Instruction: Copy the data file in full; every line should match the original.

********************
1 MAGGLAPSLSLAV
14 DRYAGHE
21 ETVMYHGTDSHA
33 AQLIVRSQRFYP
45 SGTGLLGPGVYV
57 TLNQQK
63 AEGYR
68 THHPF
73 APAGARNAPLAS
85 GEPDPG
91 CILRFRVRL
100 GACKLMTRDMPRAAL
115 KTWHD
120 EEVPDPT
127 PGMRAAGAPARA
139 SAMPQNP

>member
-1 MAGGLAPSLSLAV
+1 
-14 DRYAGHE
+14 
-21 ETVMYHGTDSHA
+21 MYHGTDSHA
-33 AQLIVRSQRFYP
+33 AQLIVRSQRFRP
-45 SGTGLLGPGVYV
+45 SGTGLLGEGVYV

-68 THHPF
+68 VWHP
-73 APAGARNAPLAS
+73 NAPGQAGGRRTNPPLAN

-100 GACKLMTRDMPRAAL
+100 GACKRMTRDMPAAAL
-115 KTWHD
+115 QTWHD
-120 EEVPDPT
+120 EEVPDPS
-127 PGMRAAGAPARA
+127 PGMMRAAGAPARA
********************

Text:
1 MAGGLAPSLSLAV
14 DRYAGHE
21 ETVMYHGTDSHA
33 AQLIVRSQRFYP
45 SGTGLLGPGVYV
57 TLNQQK
63 AEGYR
68 THHPF
73 APAGARNAPLAS
85 GEPDPG
91 CILRFRVRL
100 GACKLMTRDMPRAAL
115 KTWHD
120 EEVPDPT
127 PGMRAAGAPARA
139 SAMPQNP

>member
-1 MAGGLAPSLSLAV
+1 
-14 DRYAGHE
+14 
-21 ETVMYHGTDSHA
+21 MYHGTDSHA
-33 AQLIVRSQRFYP
+33 AQLIVRSQRFRP
-45 SGTGLLGPGVYV
+45 SGTGLLGEGVYV

-68 THHPF
+68 VWHP
-73 APAGARNAPLAS
+73 NAPGQAGGRRTNPPLAN

-100 GACKLMTRDMPRAAL
+100 GACKRMTRDMPAAAL
-115 KTWHD
+115 QTWHD
-120 EEVPDPT
+120 EEVPDPS
-127 PGMRAAGAPARA
+127 PGMMRAAGAPARA